Most insurance companies cover preventative care at 100%, which means there is no direct cost to individuals for things like dental exams, cleanings, basic X-rays, and more.
The specific items that are covered as either basic or major incidents are determined by the carrier, as is the coverage level and cost to the individual. Typically, basic items include dental work like filling cavities or other minor treatments.
More advanced needs will also be covered to an extent depending on the specific plan. This level typically includes more invasive dental needs like bridges, dentures, and root canals. Not all plans differentiate between basic and major coverage when they are determining the cost to the individuals.
Orthodontic care is a specialized area of dental care that focuses on the alignment of the individual’s teeth and their bite. Not all plans cover orthodontic care, and others vary in how the benefit is structured.
How to Find the Right Dental Insurance Benefits to Offer at Your Company
If you are interested in offering dental insurance for the first time, there are a few things that you should consider.
Tip 1: Identify Your Company’s Needs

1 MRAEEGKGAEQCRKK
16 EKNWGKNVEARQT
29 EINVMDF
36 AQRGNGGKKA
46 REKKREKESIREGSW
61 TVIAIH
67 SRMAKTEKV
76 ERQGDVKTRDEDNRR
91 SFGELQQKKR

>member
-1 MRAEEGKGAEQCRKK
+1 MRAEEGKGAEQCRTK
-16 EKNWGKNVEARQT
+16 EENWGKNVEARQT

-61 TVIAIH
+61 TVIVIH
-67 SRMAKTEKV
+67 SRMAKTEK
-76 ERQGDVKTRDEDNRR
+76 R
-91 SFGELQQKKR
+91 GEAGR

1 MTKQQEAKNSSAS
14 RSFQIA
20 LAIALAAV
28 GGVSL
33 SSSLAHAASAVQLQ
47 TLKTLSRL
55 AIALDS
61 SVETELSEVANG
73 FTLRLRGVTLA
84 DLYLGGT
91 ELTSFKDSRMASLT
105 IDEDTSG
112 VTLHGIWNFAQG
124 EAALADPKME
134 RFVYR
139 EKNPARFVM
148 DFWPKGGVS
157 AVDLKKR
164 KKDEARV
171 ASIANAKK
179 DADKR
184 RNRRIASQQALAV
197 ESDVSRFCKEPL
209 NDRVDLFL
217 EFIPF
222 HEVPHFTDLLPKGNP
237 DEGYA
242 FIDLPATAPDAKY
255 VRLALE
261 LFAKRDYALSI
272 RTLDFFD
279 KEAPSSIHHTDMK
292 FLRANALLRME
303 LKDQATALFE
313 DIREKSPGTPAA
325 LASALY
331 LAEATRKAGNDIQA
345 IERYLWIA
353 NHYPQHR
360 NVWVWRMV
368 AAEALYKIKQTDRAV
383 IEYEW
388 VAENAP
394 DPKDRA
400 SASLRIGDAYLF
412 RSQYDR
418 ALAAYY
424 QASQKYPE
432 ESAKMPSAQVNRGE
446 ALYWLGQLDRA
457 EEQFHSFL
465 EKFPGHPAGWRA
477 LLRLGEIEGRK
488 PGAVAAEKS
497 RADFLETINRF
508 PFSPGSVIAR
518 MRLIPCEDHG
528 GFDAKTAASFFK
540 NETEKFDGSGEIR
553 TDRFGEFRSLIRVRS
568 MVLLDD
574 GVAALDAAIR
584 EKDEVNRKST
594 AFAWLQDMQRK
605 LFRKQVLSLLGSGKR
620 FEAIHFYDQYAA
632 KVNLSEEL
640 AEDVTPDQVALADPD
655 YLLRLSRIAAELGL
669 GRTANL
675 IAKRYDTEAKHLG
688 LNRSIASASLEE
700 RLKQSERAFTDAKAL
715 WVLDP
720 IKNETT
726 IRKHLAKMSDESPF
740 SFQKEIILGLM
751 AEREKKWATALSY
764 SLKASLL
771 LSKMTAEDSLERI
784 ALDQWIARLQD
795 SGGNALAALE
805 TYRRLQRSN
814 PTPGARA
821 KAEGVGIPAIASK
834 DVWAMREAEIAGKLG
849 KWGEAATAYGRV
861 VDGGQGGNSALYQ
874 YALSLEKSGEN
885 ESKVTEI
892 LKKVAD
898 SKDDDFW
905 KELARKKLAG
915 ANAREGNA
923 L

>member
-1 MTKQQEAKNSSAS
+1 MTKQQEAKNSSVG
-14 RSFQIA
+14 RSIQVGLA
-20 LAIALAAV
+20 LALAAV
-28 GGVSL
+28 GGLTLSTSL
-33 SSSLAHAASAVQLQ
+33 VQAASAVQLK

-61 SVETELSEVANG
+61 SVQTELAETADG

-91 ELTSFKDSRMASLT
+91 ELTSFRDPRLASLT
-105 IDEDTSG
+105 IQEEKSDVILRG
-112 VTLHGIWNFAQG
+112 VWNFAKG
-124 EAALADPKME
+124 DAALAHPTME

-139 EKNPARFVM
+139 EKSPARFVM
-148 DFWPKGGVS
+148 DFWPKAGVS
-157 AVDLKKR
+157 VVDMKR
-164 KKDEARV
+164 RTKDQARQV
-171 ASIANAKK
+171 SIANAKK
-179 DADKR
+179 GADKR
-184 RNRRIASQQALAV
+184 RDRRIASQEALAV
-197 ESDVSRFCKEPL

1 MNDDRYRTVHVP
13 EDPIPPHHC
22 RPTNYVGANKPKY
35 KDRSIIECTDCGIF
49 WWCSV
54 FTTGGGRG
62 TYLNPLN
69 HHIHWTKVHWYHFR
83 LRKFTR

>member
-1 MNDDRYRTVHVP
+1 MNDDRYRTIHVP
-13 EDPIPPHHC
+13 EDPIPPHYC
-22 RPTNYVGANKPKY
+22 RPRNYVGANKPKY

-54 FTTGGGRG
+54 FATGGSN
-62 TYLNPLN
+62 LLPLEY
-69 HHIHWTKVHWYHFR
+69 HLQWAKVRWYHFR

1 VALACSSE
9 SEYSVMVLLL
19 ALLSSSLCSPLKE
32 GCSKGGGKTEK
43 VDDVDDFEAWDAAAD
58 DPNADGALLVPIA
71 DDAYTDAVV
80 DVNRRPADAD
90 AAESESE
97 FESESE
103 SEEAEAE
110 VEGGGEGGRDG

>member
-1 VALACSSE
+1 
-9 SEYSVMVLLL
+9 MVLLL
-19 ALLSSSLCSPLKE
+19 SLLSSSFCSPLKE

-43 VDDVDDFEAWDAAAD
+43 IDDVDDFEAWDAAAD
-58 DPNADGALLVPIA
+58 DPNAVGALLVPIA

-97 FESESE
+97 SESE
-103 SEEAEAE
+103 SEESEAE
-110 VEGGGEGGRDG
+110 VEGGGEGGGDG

Take into account the needs and desires of your organization. What are you hoping to accomplish by offering dental insurance? Do you want a richer benefits package, want to encourage employee wellness, etc.?
Tip 2: Consider the Workforce Demographics
Consider the needs and makeup of your workforce. You may do a survey to understand their needs, or you may be able to make decisions with data from your HR software. Look at items like age, percentage of employees with families, etc. These items can help you determine what the plan should include. For example, families may find orthodontic care to be a priority.
Tip 3: Compare Carriers
Look for dental plan carriers or find a broker to help you find plans. Some carriers for dental insurance include Delta, Aetna, Metlife, and Cigna, but there are several others. If you choose to find your own, don’t hesitate to ask around in your network to learn what others use and how they feel about their providers. An internet search can also help you find popular carriers, ratings, and reviews.
Tip 4: Research Different Plans
Do research on the different plans offered by these carriers and decide how many you are interested in offering. It’s most common to give employees a choice between one or two plans; this keeps the administrative burden relatively low while still offering the benefit. Two plans enable the company to offer one enhanced and one basic plan so employees can choose which best fits their needs.
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Colleen manages a team of HR consultants that work with a variety of industries, specializing in the fields of human resources, strategic planning, and human capital management. Colleen applies expert knowledge, industry experience, and relentless energy to solving companies’ issues. She is a member of the Society for Human Resource Management as well as women in leadership groups. She is PHR, SPHR, and SHRM-SCP certified. She has an awesome pet cat, Attila and, when she’s not working she loves to travel, enjoy the great outdoors, and volunteer with different local charities.